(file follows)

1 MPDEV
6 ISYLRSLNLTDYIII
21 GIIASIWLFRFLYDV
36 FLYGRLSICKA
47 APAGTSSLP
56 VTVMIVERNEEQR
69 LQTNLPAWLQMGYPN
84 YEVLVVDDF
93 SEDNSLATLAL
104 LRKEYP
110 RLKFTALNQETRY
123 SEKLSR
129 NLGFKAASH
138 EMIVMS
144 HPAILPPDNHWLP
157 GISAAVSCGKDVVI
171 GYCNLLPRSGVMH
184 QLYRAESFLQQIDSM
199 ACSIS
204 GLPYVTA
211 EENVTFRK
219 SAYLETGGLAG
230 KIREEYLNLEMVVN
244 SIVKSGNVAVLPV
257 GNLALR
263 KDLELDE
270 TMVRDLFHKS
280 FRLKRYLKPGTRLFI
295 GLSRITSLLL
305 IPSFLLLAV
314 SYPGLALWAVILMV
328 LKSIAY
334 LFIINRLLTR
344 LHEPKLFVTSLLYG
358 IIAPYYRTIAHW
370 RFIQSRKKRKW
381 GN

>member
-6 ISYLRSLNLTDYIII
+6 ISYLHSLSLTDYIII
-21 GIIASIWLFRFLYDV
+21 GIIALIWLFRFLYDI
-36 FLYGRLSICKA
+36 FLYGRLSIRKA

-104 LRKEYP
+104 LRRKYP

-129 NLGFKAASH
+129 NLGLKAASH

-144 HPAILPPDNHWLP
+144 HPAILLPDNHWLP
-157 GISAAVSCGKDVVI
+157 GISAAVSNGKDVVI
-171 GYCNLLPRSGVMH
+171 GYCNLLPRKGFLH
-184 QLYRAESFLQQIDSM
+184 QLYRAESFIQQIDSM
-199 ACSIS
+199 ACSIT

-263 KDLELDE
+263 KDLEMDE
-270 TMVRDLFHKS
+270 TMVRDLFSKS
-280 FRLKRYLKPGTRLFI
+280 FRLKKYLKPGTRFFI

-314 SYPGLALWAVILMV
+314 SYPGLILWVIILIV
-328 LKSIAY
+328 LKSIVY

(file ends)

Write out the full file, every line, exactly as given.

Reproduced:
1 MPDEV
6 ISYLRSLNLTDYIII
21 GIIASIWLFRFLYDV
36 FLYGRLSICKA
47 APAGTSSLP
56 VTVMIVERNEEQR
69 LQTNLPAWLQMGYPN
84 YEVLVVDDF
93 SEDNSLATLAL
104 LRKEYP
110 RLKFTALNQETRY
123 SEKLSR
129 NLGFKAASH
138 EMIVMS
144 HPAILPPDNHWLP
157 GISAAVSCGKDVVI
171 GYCNLLPRSGVMH
184 QLYRAESFLQQIDSM
199 ACSIS
204 GLPYVTA
211 EENVTFRK
219 SAYLETGGLAG
230 KIREEYLNLEMVVN
244 SIVKSGNVAVLPV
257 GNLALR
263 KDLELDE
270 TMVRDLFHKS
280 FRLKRYLKPGTRLFI
295 GLSRITSLLL
305 IPSFLLLAV
314 SYPGLALWAVILMV
328 LKSIAY
334 LFIINRLLTR
344 LHEPKLFVTSLLYG
358 IIAPYYRTIAHW
370 RFIQSRKKRKW
381 GN

>member
-6 ISYLRSLNLTDYIII
+6 ISYLHSLSLTDYIII
-21 GIIASIWLFRFLYDV
+21 GIIALIWLFRFLYDI
-36 FLYGRLSICKA
+36 FLYGRLSIRKA

-104 LRKEYP
+104 LRRKYP

-129 NLGFKAASH
+129 NLGLKAASH

-144 HPAILPPDNHWLP
+144 HPAILLPDNHWLP
-157 GISAAVSCGKDVVI
+157 GISAAVSNGKDVVI
-171 GYCNLLPRSGVMH
+171 GYCNLLPRKGFLH
-184 QLYRAESFLQQIDSM
+184 QLYRAESFIQQIDSM
-199 ACSIS
+199 ACSIT

-263 KDLELDE
+263 KDLEMDE
-270 TMVRDLFHKS
+270 TMVRDLFSKS
-280 FRLKRYLKPGTRLFI
+280 FRLKKYLKPGTRFFI

-314 SYPGLALWAVILMV
+314 SYPGLILWVIILIV
-328 LKSIAY
+328 LKSIVY